Detroit Paper Exposes 'Epidemic' of Starvation in Nursing Homes

In a special investigative series, The Detroit News uncovers what it calls a "lethal epidemic" of malnutrition and dehydration in U.S. nursing homes.

The series, titled "Starving for Care," reports that malnutrition and dehydration killed nearly 14,000 patients from 1999 to 2002. These are "victims of a silent and largely preventable epidemic caused by a breakdown in basic care," says the Michigan paper.

The investigators note that the problem often is hidden and blamed on staffing issues. Inattention has caused patients who cannot feed themselves to go without enough food and water or has allowed obvious, life-threatening problems to be overlooked. Many patients die because caregivers are too busy or inexperienced to give them the help they need.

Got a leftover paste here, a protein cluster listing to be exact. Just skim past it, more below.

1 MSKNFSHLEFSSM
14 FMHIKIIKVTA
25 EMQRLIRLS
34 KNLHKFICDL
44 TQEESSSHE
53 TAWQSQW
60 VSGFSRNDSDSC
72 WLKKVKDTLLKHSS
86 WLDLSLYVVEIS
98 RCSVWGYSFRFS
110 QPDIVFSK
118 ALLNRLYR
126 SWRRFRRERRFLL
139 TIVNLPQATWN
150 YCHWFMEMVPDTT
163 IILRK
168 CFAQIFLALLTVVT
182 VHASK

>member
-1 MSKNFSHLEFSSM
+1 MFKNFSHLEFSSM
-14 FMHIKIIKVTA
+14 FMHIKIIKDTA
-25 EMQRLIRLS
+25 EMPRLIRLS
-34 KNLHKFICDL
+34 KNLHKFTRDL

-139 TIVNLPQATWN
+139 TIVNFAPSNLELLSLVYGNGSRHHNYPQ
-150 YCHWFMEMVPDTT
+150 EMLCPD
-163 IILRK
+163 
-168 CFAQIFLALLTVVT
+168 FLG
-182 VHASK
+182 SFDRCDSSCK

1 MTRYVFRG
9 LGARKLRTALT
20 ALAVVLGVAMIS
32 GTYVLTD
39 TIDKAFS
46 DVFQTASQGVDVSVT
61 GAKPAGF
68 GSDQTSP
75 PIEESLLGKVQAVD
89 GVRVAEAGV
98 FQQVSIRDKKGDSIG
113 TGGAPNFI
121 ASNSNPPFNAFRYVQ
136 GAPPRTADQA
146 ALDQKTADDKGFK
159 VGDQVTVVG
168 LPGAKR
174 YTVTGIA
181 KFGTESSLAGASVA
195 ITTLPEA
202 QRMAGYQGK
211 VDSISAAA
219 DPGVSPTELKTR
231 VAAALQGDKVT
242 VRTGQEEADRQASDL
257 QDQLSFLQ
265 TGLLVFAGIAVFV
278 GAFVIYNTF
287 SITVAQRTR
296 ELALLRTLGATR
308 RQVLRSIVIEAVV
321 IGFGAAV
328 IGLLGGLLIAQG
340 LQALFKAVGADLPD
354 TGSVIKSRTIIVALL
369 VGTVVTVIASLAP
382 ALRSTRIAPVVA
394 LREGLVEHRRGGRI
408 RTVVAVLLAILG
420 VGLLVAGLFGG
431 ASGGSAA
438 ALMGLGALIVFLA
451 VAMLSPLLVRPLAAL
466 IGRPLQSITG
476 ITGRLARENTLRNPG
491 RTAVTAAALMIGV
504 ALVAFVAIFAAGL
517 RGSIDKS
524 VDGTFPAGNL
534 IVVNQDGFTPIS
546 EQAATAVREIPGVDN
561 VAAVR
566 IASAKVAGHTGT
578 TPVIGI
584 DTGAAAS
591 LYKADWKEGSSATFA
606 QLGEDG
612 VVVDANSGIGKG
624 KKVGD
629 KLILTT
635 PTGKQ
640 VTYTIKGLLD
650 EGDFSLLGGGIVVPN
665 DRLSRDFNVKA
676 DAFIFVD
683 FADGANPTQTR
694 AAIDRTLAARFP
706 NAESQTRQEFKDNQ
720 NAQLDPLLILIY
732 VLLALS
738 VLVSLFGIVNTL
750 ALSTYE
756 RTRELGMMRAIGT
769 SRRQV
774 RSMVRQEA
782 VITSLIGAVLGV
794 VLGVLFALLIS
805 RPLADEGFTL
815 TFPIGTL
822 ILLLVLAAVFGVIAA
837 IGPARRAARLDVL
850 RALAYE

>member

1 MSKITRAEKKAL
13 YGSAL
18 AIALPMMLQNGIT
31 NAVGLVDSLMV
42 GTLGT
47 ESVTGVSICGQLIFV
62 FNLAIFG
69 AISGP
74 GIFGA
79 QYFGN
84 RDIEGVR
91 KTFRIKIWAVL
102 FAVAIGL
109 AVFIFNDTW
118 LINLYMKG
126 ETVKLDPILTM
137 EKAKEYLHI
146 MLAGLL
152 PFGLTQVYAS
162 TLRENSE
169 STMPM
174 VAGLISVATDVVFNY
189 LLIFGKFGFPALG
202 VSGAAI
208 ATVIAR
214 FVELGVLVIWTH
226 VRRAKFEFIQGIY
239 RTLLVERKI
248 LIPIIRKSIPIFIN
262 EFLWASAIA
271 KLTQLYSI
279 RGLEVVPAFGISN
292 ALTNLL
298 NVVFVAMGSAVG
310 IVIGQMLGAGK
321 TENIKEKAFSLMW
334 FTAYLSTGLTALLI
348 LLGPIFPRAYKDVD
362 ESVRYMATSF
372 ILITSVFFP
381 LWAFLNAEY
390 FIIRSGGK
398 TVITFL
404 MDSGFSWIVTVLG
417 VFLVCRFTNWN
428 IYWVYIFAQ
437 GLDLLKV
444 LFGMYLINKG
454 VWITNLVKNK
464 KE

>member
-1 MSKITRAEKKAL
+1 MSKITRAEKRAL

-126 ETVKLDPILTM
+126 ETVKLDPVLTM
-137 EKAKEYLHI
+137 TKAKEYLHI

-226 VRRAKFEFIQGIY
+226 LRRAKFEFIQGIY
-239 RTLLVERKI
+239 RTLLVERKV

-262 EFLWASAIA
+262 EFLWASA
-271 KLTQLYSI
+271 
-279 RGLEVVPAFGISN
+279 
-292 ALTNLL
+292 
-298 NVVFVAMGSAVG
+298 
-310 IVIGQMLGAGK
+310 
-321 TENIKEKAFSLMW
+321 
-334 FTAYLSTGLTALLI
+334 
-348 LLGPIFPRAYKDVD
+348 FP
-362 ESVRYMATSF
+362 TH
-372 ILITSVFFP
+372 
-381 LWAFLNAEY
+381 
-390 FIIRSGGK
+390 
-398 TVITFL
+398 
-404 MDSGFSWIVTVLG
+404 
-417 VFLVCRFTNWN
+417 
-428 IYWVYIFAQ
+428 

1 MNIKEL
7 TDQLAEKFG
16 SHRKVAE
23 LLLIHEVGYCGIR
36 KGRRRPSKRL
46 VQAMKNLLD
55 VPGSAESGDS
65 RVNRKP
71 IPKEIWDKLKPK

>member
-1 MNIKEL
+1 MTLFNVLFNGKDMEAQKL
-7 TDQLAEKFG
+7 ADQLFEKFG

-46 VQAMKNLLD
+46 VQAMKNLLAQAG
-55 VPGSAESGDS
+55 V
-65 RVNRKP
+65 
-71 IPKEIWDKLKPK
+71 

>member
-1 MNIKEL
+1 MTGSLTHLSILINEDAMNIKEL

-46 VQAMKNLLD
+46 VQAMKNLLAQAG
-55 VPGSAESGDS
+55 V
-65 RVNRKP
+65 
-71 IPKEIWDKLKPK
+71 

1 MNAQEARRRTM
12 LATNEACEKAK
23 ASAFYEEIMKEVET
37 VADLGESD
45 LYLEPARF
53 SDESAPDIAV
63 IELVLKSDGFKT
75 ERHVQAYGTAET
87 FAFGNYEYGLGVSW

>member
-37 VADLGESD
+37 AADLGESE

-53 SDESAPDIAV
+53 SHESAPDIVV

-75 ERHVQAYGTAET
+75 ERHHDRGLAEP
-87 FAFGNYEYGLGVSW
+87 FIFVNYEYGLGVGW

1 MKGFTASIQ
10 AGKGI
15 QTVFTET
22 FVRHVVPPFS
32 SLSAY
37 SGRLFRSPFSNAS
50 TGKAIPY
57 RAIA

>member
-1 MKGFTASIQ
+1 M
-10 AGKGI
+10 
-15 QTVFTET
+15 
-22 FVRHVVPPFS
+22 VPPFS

Experts say families can help by visiting more often and choosing a nursing home carefully. The series offers advice on recognizing the signs of malnutrition and dehydration and ensuring the best care for a loved one.

In a related article, the News reports that the federal "report card" on the nation's nursing homes, Nursing Home Compare, now includes the percentage of patients who lost weight faster than doctors consider safe, an indicator that can suggest the prevalence of malnutrition. To access Nursing Home Compare, visit the Medicare Web site at

To read the Detroit News series, go to: